Electrified 1961 Bentley S2 Continental Claimed To Be Rarest Conversion Yet


Lunaz has unveiled their latest electromod and they’re touting it as the “rarest vehicle ever to be converted to fully electric propulsion.”

The vehicle in question is a 1961 Bentley S2 Continental and is claimed to be “one of only four examples built.”  While Bentley reportedly made a total of 388 S2 Continentals, Lunaz noted the car harkens back to a time when “bodies were still being produced by independent coachbuilders.” This is apparently the source of the car’s rarity as the company said build sheets indicate the original customer commissioned a four-door body from coachbuilder James Young, but apparently decided to go with a coupe at the last minute.

Regardless of the car’s pedigree, which some will argue has now been destroyed, the model has been equipped with an electric powertrain that produces 400 hp (298 kW / 406 PS) and 530 lb-ft (719 Nm) of torque. Lunaz didn’t mention anything about battery capacity or range, but said the coupe can accelerate from 0-62 mph (0-100 km/h) in 6.9 seconds.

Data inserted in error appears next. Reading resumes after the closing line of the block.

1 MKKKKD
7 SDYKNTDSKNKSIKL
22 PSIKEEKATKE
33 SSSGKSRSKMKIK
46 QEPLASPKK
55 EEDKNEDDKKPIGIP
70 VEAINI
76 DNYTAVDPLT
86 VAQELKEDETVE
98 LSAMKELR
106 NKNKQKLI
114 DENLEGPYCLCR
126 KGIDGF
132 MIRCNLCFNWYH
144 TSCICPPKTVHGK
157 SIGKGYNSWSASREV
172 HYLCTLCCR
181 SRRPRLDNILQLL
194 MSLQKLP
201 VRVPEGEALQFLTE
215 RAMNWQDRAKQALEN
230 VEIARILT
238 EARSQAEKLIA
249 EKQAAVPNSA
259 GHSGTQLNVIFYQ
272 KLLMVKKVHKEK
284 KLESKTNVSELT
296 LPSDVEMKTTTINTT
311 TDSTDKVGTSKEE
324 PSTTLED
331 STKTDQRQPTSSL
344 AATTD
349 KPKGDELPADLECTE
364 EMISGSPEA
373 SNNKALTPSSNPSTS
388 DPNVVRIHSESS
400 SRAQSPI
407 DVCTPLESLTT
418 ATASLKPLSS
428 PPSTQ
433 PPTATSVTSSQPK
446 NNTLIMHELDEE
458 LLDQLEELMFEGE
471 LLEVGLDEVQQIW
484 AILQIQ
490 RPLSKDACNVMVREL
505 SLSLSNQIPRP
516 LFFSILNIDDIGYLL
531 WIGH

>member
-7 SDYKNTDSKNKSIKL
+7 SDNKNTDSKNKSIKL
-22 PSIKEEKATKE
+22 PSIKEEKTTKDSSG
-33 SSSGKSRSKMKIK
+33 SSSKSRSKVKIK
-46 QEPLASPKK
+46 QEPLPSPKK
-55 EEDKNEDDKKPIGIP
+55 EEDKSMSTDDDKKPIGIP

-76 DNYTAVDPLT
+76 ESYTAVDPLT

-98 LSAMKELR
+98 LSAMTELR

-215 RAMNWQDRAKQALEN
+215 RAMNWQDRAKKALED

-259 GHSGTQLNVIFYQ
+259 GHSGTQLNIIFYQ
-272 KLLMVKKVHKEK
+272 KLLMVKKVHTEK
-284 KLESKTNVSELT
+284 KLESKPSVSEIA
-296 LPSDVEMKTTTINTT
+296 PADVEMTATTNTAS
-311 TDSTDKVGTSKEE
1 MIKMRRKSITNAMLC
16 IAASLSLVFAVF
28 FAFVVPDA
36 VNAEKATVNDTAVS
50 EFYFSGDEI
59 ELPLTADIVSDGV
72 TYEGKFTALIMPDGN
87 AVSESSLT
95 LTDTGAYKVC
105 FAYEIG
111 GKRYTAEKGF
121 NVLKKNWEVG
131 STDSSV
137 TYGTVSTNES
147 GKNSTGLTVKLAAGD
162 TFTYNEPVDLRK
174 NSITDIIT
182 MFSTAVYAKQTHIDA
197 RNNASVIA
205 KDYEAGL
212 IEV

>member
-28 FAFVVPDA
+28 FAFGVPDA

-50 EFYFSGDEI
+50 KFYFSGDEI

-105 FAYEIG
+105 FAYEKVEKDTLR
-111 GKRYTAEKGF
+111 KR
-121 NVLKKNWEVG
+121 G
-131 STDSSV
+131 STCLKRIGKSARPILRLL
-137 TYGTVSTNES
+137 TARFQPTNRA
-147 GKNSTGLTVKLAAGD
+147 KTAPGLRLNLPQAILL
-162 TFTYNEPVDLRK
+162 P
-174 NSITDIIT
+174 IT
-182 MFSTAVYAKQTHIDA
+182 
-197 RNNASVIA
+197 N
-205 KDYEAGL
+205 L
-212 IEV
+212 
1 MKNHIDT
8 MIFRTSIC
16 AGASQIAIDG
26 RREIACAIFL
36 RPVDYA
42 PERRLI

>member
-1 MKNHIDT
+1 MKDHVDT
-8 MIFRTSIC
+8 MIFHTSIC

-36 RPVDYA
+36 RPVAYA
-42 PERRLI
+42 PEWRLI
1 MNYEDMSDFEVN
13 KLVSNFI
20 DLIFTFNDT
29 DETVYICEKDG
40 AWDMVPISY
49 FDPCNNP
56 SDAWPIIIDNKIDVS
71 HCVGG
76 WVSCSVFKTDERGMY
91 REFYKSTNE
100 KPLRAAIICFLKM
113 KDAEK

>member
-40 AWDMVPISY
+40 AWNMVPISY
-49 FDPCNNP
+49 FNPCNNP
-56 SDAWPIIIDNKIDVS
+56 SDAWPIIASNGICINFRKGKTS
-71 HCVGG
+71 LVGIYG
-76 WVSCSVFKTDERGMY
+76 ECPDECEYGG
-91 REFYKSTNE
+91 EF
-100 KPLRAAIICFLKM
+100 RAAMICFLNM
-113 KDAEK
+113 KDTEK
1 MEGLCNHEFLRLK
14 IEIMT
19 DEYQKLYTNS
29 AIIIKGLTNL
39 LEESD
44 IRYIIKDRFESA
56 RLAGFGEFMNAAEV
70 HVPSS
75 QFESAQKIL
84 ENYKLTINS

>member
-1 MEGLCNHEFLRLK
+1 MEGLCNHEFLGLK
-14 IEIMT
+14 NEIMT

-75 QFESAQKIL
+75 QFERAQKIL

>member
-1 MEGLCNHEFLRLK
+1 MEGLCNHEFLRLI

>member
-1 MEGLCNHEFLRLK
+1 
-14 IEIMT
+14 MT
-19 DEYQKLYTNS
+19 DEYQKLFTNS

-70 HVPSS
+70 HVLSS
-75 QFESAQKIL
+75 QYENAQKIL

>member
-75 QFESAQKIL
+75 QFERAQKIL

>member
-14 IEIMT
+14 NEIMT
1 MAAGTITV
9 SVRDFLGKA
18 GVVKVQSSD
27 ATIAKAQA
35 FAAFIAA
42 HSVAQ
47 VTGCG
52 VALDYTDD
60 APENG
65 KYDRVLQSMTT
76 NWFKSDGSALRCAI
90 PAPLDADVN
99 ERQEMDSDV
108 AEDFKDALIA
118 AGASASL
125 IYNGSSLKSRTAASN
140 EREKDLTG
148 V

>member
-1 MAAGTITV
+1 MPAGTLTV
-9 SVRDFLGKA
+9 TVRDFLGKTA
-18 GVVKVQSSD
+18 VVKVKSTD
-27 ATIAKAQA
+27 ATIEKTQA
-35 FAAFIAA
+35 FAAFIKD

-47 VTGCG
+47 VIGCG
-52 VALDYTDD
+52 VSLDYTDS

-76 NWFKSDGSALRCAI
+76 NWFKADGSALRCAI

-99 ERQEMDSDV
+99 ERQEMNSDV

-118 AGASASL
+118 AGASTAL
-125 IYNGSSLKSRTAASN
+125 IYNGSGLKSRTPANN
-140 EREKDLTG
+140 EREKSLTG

Also: This Gorgeous 1952 Jaguar XK120 Runs On Electricity And Uses Recycled Ocean Garbage Inside

 Electrified 1961 Bentley S2 Continental Claimed To Be Rarest Conversion Yet

The upgrades extend beyond the powertrain as the car has been equipped with an adjustable coil spring suspension that features a lever arm damper.  The model also sports a regenerative braking system, which features six-piston calipers up front and four-piston calipers out back.

The exterior has been “stripped down to a bare metal shell and returned to as-new condition using traditional coachbuilding and restoration techniques,” while the interior has been given an eco-friendly makeover.  In particular, the leather has been tanned using naturally-fallen olive leaves, while the carpeting is constructed from 100% regenerated nylon fiber and features a backing made from recycled plastic bottles.  The wood veneers were also obtained from sustainable sources and are certified by the Forestry Stewardship Council.


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